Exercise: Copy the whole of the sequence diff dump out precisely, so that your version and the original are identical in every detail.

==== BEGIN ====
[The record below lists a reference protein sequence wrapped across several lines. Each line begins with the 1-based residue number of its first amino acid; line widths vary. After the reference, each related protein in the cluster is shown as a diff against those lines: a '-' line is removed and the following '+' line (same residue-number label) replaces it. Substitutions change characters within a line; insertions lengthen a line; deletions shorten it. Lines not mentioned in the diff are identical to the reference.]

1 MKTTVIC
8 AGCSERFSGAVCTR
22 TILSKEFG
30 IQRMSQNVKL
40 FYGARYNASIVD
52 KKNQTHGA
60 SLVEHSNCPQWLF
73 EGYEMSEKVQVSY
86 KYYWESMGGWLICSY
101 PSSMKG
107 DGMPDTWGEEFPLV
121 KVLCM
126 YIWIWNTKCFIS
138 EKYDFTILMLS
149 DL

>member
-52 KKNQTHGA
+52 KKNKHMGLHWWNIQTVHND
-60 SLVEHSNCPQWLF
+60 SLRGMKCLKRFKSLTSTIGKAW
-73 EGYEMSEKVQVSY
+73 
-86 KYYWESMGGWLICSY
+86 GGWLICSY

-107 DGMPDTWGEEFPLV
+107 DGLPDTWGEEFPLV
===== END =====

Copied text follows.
[The record below lists a reference protein sequence wrapped across several lines. Each line begins with the 1-based residue number of its first amino acid; line widths vary. After the reference, each related protein in the cluster is shown as a diff against those lines: a '-' line is removed and the following '+' line (same residue-number label) replaces it. Substitutions change characters within a line; insertions lengthen a line; deletions shorten it. Lines not mentioned in the diff are identical to the reference.]

1 MKTTVIC
8 AGCSERFSGAVCTR
22 TILSKEFG
30 IQRMSQNVKL
40 FYGARYNASIVD
52 KKNQTHGA
60 SLVEHSNCPQWLF
73 EGYEMSEKVQVSY
86 KYYWESMGGWLICSY
101 PSSMKG
107 DGMPDTWGEEFPLV
121 KVLCM
126 YIWIWNTKCFIS
138 EKYDFTILMLS
149 DL

>member
-52 KKNQTHGA
+52 KKNKHMGLHWWNIQTVHND
-60 SLVEHSNCPQWLF
+60 SLRGMKCLKRFKSLTSTIGKAW
-73 EGYEMSEKVQVSY
+73 
-86 KYYWESMGGWLICSY
+86 GGWLICSY

-107 DGMPDTWGEEFPLV
+107 DGLPDTWGEEFPLV